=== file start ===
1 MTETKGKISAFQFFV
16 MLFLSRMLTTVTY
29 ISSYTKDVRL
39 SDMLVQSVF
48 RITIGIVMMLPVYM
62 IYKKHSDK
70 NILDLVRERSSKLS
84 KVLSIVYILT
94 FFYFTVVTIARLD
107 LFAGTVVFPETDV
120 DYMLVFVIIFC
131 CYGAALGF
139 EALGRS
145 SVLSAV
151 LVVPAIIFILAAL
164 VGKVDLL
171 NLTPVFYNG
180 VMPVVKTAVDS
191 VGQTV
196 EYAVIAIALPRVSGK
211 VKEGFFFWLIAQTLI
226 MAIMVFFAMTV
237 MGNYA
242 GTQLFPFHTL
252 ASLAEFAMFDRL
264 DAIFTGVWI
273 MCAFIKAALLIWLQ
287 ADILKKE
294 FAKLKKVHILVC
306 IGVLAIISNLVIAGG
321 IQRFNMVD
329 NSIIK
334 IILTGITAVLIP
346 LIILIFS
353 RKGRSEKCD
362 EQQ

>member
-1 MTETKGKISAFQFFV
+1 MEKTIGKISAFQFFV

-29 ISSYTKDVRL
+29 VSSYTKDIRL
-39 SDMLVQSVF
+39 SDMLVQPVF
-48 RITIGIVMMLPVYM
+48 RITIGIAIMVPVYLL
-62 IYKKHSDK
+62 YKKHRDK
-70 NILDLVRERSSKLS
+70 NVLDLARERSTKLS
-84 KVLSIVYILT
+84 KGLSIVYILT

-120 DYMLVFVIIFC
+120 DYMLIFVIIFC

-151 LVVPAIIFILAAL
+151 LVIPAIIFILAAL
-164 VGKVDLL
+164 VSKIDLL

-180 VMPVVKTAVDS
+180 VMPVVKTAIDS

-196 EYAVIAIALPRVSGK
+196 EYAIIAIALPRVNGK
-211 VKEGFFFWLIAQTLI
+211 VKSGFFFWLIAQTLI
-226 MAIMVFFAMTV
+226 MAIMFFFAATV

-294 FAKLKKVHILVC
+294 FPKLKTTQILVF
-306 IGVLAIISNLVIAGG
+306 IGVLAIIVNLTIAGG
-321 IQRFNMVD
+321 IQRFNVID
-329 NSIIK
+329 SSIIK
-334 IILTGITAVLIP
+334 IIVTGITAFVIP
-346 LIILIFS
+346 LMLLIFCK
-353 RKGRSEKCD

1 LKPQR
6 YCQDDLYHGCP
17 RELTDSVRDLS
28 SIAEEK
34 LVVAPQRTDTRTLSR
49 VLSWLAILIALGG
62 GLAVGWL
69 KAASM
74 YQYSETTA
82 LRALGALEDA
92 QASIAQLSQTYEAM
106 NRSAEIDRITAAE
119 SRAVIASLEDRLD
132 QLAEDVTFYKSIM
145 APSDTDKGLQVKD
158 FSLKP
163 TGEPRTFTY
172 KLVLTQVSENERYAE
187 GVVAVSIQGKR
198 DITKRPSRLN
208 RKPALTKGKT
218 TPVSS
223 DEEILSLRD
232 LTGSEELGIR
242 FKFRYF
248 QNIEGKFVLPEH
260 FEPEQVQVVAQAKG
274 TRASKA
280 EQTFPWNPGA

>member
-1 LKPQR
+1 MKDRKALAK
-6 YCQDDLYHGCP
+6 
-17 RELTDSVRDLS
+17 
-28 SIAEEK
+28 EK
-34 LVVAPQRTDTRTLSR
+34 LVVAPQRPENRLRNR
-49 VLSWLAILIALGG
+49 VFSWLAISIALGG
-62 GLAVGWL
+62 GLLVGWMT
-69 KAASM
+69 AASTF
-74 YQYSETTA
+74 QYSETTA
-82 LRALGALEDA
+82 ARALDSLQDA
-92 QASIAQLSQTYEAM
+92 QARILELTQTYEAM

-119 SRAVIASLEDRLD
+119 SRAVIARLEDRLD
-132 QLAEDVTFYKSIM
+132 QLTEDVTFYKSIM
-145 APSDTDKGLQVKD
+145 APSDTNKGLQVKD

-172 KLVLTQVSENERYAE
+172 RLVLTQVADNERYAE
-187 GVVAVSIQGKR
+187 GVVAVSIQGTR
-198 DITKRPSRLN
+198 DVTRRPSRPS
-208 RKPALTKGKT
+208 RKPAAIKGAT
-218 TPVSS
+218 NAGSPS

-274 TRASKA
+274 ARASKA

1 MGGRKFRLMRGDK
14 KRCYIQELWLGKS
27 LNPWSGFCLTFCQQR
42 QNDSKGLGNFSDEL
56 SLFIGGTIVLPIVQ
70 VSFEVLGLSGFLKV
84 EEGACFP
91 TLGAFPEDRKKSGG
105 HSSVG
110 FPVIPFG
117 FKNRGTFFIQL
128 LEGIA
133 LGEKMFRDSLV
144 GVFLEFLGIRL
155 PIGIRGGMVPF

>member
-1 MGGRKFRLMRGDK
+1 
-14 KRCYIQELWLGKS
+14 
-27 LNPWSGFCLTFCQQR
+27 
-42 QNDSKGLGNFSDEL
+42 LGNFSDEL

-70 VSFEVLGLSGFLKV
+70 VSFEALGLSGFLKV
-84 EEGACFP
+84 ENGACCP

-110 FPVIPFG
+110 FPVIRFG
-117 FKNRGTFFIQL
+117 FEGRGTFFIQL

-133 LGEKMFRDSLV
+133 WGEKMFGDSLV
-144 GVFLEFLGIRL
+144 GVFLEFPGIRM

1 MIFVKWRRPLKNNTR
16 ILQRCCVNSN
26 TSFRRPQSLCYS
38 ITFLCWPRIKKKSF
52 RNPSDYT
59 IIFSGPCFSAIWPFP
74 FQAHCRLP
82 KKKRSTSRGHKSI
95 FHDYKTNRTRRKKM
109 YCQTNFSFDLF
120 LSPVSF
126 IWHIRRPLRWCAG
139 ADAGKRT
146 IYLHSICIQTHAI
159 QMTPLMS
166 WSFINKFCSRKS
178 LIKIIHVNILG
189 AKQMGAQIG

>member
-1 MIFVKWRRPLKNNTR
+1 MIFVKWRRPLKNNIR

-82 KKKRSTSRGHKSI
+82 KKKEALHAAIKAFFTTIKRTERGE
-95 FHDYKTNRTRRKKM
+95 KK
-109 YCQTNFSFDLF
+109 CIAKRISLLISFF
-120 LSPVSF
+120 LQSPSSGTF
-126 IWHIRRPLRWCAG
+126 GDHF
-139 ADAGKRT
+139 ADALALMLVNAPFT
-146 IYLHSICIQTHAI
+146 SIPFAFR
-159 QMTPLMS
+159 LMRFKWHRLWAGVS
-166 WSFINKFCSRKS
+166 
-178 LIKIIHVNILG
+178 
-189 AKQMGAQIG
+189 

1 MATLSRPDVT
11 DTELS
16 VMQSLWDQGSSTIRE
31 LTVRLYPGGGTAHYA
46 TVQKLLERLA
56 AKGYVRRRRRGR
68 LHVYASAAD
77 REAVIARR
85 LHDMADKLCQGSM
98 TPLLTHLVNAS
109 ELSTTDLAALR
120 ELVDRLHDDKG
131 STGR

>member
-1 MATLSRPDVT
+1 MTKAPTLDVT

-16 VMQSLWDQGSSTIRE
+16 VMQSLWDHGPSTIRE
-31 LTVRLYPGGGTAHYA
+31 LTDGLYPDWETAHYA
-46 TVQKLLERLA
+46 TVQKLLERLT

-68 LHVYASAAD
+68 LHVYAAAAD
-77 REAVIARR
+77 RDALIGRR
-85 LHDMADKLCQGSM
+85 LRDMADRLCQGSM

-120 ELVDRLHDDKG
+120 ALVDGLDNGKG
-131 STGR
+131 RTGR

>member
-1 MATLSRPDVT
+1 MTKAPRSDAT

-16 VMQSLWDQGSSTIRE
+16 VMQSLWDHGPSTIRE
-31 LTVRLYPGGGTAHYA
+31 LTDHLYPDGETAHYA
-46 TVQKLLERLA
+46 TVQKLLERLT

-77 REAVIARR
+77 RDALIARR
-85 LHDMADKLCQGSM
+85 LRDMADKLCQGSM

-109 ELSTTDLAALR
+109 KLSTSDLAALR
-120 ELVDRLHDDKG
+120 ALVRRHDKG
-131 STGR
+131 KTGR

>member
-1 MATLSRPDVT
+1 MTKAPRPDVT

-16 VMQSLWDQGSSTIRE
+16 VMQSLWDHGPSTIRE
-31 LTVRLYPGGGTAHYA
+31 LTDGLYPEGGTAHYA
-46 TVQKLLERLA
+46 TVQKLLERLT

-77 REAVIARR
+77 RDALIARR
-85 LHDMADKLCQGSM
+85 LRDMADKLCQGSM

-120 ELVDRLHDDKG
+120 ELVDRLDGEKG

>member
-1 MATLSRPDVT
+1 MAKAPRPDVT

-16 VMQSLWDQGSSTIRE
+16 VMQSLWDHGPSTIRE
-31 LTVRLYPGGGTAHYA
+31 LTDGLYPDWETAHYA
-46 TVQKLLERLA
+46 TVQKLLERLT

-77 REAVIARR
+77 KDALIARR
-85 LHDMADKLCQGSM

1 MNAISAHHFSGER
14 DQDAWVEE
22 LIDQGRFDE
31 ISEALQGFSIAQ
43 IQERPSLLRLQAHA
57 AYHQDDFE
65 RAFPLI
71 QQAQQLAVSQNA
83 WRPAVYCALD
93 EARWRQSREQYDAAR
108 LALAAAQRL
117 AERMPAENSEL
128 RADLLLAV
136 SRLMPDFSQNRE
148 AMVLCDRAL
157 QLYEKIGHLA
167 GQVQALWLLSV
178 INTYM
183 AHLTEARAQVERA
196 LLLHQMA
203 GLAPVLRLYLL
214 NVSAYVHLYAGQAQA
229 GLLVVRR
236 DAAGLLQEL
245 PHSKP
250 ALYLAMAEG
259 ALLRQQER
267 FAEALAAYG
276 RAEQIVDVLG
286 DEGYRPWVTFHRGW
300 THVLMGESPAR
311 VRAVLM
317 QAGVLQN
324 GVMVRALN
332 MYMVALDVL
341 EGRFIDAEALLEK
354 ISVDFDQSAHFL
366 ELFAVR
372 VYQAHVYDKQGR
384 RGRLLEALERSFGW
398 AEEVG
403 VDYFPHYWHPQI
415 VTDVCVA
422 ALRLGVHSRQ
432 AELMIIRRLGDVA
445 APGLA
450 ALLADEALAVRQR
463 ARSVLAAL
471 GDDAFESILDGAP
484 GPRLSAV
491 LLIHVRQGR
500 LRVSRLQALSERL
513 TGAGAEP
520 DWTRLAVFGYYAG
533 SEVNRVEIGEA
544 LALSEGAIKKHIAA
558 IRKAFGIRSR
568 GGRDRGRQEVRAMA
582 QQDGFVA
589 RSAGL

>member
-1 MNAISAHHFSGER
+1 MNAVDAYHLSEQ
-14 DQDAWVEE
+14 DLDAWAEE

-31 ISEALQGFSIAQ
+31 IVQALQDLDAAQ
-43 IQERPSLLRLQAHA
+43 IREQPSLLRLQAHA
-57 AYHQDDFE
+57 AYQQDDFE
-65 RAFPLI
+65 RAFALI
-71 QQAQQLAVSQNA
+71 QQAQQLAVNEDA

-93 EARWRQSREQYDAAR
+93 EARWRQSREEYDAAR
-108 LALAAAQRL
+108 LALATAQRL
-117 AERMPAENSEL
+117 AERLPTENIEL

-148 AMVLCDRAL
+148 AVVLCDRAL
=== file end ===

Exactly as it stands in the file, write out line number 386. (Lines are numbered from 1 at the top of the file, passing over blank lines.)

+117 AERLPTENIEL